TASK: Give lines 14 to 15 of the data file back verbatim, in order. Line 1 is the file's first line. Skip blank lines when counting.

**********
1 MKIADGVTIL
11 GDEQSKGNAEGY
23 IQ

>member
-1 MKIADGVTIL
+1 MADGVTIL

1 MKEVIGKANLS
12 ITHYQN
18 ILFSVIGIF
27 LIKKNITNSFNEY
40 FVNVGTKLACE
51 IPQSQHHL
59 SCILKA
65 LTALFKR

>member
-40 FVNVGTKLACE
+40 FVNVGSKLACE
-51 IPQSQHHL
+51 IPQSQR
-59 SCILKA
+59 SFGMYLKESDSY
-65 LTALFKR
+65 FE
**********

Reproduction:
65 LTALFKR

>member